A century-old wartime vessel has been identified off the coast of England.
Wind farm developers were scanning the seabed off the coast of Norfolk and Suffolk when their sonar detected an unusually large object 55 miles from shore.
From the outlines on the sonar scans, the object appeared to be a submarine, Paul Ferguson, a spokesperson for the energy company ScottishPowers Renewables, told CNN.
Developers were surveying a part of the Southern North Sea that spanned more than 3,700 square miles, four-times the size of Greater London, their scans revealed 60 wrecks and indicated a wide variety of vessels. But this wreck was different, Teri Nicklin of ScottishPowers Renewables said.
“It was a really special day. We were looking for wrecks, but what we found was a huge wreck that didn’t appear in any of the charts,” Nicklin said.
The submarine was an uncharted mystery.
Developers discovered the vessel in September of 2012. The energy company notified the authorities and reached out to the Royal Netherlands Navy, which was searching for a Dutch military submarine that went missing in action in June 1940, after the crew was patrolling the waters between Denmark and Norway.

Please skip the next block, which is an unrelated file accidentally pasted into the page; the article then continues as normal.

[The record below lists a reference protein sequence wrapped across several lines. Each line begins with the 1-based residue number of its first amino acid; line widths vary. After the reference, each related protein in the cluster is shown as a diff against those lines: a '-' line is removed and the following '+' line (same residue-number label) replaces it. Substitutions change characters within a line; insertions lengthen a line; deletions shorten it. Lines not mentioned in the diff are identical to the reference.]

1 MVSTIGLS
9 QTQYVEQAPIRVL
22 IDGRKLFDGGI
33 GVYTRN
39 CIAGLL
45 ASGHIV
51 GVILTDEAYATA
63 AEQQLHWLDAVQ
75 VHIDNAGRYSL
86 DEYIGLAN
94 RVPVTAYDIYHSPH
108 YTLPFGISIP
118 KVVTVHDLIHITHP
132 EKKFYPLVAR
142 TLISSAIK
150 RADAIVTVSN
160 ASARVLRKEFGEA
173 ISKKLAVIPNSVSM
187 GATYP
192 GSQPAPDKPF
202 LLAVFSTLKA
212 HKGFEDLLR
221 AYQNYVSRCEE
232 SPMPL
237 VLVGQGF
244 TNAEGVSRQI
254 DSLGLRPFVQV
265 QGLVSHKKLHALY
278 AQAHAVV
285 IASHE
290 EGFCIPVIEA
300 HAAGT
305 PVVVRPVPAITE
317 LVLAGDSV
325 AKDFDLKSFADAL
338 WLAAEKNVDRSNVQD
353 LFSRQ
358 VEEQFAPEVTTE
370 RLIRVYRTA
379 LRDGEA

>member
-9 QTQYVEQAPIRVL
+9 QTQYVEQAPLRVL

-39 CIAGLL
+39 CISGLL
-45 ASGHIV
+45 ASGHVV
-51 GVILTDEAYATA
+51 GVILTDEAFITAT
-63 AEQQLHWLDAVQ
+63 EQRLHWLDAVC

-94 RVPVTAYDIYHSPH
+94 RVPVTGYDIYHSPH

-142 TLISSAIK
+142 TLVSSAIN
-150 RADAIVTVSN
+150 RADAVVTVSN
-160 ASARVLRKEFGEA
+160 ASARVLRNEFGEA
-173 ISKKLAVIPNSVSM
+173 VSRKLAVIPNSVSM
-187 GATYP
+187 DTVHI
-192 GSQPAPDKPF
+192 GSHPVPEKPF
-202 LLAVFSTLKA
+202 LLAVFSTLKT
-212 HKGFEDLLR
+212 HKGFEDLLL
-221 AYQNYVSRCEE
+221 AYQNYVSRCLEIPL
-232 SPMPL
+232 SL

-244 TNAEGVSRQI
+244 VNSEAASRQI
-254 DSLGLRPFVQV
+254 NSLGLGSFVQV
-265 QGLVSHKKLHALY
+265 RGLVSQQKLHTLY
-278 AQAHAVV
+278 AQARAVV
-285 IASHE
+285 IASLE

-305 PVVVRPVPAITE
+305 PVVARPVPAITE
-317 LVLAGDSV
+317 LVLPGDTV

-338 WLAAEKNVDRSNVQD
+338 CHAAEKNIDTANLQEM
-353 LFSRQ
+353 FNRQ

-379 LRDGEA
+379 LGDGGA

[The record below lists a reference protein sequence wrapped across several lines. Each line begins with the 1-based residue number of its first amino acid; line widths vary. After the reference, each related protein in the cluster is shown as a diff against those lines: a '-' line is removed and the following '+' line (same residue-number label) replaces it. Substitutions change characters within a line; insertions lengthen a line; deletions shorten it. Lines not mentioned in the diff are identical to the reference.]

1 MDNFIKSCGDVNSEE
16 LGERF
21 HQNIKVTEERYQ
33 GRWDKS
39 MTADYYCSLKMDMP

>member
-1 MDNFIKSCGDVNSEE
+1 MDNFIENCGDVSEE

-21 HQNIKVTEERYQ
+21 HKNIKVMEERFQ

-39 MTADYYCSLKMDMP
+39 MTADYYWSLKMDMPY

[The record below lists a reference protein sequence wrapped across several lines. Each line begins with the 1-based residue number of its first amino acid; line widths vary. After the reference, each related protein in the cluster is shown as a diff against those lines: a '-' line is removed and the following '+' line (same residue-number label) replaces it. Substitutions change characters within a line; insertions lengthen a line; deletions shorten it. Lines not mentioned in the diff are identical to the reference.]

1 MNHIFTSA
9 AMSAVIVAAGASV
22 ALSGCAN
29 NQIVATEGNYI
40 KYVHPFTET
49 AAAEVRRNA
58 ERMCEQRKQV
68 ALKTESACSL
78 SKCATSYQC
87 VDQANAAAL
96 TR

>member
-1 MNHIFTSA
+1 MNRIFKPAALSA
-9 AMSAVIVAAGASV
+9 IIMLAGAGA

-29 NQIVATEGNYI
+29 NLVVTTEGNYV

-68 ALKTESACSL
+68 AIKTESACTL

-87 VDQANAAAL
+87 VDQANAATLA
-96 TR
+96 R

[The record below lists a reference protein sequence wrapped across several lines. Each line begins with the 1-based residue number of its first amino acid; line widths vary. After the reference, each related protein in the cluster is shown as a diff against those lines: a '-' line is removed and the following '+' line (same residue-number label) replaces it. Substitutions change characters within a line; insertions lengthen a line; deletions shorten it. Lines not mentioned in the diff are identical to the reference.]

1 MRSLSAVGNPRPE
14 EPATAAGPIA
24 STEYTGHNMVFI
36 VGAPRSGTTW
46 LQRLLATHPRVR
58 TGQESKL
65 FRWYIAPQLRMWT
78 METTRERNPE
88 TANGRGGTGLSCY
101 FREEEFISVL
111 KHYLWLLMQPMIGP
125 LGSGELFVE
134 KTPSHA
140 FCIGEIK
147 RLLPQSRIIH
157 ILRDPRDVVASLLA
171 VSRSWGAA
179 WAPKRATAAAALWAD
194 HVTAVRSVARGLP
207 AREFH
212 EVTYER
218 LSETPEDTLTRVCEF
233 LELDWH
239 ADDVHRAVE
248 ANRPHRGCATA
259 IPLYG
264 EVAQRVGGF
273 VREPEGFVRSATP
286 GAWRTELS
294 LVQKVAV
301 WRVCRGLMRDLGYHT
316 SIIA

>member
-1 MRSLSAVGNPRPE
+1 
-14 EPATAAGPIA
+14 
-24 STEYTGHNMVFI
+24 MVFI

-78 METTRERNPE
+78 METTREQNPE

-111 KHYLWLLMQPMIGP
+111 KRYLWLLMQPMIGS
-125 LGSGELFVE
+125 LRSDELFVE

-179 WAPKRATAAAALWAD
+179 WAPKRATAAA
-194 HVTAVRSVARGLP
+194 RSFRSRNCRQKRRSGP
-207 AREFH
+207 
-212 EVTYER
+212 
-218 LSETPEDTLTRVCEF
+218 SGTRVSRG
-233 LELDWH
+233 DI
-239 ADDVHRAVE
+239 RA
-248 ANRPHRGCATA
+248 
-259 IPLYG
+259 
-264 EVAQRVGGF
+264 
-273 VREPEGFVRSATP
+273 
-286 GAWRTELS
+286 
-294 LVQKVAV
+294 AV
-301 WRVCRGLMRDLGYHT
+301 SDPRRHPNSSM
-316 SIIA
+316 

It’s taken about four years to identify the submarine’s origin because murky water conditions in the East Anglia region made it impossible to see the vessel. In recent months, Dutch Navy divers were able to uncover the submarine’s identity. It is named U-31, a German U-boat from World World I.
The U-boat was 189 feet long, 13 feet wide and 15 feet high. The vessel appeared to have damage on the bow and stern, and it may be possible the vessel was originally longer, according to a press release by ScottishPower Renewables. Otherwise, the submarine looked relatively intact, Nicklin said.
It is believed that U-31 was destroyed by a mine off England’s coast and sank with its entire crew of four officers, 31 men, Mark Dunkley, marine archaeologist at Historic England said.
The English waters will be the U-boat’s final resting place, but authorities will try to contact German families who may have had relatives on the vessel, Nicklin said.
One hundred years ago, there were people in Germany whose family and friends were lost on the submarine, Nicklin said. “It’s just lovely to think that something we’re doing now for future generations has been able to end the story for a lot of people in Germany.”
Developers plan to start construction of the wind farm in 2017, but will stay clear of wartime relics that are resting on the ocean’s floor.